Selected Articles and Speeches
Fat Report | November 2012, SMH
Along with maths, English and geography, do you want to a subject called “weight” on your kids’ report cards?
Hands up all those who, like me, shout “No!”
The proposal from Australian academic and medico David Penington that children’s weight should be recorded and then feature on school report cards is so bone-headed and wrong, I barely know where to begin.
How about we skip the “Night Before School Weigh-In” - accompanied by the sound of thousands of children regurgitating their dinner down the toilet after perusing websites on dieting, anorexia and bulimia.
Forty Something Sex | April 2005, Womens Weekly
The sex life of the modern forty-something woman is one of the world’s great practical jokes. She finally knows what gives her sexual pleasure and has the confidence to ask for it only to find that she’s too tired and busy to bother. No wonder we like watching television shows like Desperate Housewives and Sex and the City. They’re like those home renovation shows where you get to watch someone do all the things you’d love to get around to. Only, instead of watching someone make a quilt or stencil the walls in the sun room, you’re watching women who have managed to put on lip stick, brush their hair and actually have sex!
Charles and Camilla | April 2005, The Bulletin
Break out the Baileys Irish Cream and Tim Tams, pass the Kleenex! Here, at last, is a wedding worth watching.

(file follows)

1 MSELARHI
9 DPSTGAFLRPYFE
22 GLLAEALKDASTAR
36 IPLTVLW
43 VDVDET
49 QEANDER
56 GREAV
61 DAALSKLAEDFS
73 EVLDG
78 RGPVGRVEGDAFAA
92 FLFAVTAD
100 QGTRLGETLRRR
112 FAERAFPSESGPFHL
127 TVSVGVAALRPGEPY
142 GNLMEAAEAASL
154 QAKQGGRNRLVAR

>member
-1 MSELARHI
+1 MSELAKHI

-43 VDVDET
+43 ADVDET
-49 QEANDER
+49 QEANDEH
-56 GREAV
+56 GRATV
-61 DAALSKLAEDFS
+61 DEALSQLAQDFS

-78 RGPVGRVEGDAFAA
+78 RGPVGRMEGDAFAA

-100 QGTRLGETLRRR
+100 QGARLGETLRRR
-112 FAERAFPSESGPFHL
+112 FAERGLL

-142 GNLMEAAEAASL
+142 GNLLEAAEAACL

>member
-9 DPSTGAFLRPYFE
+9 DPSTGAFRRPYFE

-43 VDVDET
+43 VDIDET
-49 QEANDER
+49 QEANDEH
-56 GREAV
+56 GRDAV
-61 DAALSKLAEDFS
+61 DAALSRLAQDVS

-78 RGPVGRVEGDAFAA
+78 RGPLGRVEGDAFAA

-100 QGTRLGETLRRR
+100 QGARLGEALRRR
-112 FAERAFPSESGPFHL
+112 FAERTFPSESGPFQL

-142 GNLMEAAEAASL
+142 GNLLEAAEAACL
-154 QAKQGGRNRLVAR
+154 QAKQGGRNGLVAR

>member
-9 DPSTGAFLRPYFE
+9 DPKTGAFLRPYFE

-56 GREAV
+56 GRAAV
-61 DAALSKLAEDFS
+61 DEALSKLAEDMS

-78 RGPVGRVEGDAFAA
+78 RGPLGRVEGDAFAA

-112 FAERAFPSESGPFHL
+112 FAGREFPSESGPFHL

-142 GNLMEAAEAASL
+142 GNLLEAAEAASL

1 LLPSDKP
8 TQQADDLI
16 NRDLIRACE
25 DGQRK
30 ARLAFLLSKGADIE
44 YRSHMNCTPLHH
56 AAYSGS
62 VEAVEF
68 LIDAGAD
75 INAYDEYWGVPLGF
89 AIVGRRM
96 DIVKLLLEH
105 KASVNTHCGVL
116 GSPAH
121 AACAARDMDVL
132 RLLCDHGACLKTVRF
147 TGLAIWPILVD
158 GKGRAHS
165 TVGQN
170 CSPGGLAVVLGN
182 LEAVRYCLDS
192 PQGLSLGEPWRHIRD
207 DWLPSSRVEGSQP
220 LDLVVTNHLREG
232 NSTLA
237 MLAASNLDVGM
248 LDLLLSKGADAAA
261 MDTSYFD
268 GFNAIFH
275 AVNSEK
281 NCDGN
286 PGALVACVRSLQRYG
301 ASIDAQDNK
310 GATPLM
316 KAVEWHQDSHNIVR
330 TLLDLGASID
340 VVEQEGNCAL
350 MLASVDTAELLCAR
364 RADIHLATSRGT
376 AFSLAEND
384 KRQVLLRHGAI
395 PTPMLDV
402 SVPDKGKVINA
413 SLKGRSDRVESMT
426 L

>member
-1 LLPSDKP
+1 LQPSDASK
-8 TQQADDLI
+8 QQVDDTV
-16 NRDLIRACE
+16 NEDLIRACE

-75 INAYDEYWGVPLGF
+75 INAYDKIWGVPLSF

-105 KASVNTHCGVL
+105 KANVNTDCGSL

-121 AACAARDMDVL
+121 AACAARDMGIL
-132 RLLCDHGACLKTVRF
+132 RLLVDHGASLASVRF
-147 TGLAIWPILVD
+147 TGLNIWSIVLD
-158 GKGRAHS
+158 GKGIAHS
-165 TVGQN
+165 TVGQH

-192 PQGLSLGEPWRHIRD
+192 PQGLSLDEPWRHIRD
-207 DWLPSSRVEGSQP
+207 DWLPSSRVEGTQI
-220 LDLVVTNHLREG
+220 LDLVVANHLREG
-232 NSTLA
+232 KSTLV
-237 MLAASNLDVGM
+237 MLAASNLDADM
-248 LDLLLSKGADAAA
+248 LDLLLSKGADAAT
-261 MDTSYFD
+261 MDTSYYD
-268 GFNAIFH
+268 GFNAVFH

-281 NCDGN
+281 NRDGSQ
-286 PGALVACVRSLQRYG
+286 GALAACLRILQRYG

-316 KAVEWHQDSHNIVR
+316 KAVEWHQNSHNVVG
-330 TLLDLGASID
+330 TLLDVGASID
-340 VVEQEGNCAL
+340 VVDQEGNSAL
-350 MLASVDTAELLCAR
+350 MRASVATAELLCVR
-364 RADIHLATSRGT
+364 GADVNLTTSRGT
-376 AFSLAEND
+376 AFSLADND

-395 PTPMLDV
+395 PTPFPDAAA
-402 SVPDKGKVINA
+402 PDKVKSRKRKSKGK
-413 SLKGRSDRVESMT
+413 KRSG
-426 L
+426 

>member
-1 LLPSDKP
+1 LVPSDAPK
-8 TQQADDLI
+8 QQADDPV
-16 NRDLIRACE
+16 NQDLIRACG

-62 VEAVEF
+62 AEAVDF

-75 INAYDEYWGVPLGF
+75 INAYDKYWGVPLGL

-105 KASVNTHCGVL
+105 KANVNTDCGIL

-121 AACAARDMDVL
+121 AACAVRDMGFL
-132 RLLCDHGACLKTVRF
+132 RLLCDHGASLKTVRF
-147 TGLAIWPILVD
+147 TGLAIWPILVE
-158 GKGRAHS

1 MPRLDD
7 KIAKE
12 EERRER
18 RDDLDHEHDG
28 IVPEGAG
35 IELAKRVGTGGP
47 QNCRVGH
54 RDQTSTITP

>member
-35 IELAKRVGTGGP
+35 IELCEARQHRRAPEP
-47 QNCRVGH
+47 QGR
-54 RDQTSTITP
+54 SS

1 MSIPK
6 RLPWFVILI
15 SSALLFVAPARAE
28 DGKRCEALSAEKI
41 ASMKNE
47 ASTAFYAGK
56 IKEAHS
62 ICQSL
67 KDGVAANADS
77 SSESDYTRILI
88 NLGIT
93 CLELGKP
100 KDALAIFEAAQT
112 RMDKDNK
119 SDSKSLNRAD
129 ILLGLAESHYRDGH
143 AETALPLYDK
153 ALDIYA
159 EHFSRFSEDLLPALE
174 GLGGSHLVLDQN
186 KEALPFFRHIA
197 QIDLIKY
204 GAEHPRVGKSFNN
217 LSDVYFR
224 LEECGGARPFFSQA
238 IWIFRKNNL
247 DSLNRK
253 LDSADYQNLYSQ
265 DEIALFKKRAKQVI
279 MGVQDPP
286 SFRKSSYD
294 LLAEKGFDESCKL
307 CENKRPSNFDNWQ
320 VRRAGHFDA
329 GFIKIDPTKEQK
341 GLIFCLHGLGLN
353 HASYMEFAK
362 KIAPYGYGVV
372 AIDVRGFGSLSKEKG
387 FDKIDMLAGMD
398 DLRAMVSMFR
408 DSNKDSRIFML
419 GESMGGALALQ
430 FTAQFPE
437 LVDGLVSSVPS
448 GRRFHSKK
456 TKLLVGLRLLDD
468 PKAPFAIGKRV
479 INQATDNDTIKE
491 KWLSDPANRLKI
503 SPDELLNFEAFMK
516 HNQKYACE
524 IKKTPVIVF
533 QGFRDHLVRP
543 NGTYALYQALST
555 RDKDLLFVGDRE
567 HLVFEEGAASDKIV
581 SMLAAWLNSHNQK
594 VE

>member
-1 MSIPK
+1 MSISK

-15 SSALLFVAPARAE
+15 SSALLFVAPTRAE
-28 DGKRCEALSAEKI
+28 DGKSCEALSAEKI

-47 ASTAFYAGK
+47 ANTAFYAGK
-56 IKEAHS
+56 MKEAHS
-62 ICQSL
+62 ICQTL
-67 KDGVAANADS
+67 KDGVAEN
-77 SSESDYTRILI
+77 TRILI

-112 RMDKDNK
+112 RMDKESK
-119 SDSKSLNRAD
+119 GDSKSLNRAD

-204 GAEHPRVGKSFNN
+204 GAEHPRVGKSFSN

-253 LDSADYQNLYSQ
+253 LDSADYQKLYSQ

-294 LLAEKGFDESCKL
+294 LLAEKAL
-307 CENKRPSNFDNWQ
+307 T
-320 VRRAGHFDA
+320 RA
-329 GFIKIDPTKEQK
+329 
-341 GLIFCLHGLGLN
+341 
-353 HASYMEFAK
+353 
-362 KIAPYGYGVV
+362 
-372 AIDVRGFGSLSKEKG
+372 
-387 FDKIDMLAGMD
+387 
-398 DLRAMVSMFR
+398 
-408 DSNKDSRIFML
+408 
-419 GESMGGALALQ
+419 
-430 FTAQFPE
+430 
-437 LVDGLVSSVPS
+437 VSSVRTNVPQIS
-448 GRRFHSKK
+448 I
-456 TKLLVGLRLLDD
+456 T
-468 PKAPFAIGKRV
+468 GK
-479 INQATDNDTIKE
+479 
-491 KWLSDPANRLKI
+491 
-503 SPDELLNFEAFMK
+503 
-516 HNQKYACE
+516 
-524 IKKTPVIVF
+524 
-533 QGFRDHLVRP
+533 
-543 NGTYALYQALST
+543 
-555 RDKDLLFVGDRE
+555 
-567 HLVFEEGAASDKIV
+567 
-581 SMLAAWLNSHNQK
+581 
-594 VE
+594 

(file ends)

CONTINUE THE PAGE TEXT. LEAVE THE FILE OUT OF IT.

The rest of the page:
Think of the excitement and celebration as millions of people all over the world tune in to their televisions watch a radiant Camilla walking down the aisle of Westminster Abbey in her flowing white satin wedding gown and diamond tiara . OK, maybe it won’t happen quite like that.
See then, the happiness as hundreds greet Camilla, looking quite presentable in her navy blue linen suit and matching hat, as she appears at the door of the bridal registry at the Guildhall . Maybe a tad optimistic.
Australian Story | 2004, Marie Claire
I can’t really remember when I realised I wasn’t the same as the other girls. It dawned on me slowly. Maybe in the same way that you began to understand that all the girls you knew had blonde hair and yours was a dull mousy brown; or that you had a bigger nose than everyone else; or your ears stuck out; or that all the models in the magazines had long legs and yours were disappointingly short. No matter how many times my family told me I was beautiful, there were early signs that all was not well. There was the way people would look at me sideways on the bus and mothers would tell their children “Stop staring at that poor little girl.” When they knew their mothers weren’t looking, they’d whisper “What happened to your face?”